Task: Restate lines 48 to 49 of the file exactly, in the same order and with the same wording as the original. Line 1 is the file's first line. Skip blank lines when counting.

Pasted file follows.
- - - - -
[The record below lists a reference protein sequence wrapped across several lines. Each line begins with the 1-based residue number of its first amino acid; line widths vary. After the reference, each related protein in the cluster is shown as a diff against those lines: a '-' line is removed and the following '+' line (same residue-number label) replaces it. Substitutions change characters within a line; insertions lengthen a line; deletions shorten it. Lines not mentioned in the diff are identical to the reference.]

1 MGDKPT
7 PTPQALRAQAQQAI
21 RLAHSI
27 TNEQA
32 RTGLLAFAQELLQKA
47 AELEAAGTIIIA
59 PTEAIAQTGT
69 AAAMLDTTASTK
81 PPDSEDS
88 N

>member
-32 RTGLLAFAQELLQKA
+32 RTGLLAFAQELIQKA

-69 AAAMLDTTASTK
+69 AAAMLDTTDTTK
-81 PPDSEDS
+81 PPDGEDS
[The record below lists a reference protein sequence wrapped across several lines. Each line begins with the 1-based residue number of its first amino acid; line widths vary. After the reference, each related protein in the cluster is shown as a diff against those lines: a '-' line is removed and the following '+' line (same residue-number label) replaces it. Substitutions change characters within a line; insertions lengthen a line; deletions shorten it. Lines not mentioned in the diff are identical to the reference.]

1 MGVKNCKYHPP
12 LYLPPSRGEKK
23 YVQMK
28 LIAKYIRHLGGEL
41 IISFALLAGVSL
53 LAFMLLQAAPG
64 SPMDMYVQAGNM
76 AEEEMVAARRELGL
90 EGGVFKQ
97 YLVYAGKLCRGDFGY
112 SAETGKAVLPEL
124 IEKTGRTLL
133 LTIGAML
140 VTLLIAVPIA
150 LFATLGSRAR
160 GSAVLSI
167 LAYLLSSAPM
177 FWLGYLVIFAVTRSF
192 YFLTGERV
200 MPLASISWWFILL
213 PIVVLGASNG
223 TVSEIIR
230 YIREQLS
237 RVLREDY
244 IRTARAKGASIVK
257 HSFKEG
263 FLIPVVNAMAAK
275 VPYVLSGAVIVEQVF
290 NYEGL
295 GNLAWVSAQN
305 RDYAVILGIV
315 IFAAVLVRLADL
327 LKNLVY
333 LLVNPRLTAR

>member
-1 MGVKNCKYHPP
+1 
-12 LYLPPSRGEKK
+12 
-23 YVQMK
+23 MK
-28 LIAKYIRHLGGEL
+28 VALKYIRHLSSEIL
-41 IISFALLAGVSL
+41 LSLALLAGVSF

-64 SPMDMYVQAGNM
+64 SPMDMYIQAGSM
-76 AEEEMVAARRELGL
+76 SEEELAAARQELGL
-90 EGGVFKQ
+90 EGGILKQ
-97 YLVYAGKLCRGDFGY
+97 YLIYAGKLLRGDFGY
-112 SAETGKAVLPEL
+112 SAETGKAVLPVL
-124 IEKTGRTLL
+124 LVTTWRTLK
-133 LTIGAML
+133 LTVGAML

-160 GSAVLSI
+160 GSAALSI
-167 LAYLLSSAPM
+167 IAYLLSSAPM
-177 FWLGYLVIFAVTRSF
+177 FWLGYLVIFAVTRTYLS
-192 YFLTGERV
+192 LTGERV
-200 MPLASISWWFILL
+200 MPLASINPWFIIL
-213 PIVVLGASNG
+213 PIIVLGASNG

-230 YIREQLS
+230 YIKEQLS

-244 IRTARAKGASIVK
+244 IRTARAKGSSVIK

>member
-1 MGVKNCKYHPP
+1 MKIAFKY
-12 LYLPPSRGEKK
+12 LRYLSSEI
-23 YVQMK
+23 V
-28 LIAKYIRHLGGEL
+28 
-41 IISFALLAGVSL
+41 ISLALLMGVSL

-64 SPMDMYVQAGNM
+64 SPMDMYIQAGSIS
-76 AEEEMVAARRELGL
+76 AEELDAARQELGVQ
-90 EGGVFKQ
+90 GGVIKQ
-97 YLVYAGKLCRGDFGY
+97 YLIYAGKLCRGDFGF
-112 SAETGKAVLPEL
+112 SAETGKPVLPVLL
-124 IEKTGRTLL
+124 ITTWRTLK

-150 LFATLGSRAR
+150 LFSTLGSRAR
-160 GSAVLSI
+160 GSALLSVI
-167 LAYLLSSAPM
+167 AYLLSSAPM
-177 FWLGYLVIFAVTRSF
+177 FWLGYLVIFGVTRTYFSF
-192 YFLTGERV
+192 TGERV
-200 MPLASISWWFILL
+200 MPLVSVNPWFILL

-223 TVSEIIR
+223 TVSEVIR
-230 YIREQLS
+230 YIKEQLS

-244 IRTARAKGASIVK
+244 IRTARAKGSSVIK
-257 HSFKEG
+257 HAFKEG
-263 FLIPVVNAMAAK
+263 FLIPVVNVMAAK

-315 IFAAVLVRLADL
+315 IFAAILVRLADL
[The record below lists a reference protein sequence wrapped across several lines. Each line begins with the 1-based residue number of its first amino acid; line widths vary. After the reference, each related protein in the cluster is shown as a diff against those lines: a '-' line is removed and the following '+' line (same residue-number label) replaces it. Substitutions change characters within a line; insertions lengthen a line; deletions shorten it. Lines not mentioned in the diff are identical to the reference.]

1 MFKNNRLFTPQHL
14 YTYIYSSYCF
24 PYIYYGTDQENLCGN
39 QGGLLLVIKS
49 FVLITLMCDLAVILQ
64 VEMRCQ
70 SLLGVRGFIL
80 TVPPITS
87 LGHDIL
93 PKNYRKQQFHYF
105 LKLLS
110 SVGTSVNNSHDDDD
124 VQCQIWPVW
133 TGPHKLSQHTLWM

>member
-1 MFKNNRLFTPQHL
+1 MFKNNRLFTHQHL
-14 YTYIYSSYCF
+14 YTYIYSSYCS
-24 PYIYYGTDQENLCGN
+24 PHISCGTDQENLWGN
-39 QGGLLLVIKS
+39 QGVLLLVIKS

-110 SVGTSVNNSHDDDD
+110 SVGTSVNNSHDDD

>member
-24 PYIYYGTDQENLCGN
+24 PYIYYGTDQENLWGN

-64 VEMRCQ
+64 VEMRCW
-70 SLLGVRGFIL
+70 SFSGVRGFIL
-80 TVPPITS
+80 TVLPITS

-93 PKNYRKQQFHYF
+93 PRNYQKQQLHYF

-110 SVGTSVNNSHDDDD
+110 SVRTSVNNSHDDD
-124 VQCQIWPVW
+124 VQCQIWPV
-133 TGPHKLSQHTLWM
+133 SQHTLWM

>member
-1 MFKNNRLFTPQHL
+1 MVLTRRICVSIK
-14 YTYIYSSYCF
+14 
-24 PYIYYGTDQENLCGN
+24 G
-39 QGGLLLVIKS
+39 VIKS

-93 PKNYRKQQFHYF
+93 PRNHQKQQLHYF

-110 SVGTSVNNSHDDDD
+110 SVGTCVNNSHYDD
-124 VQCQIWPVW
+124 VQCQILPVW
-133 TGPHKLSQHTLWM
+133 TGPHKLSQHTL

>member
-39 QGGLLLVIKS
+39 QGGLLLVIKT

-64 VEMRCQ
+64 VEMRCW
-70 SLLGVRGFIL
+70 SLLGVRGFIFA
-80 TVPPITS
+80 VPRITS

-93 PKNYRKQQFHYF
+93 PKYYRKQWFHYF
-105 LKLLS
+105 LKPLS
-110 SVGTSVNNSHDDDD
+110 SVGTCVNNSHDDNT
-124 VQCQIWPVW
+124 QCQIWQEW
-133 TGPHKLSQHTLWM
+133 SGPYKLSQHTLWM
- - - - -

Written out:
290 NYEGL
295 GNLAWVSAQN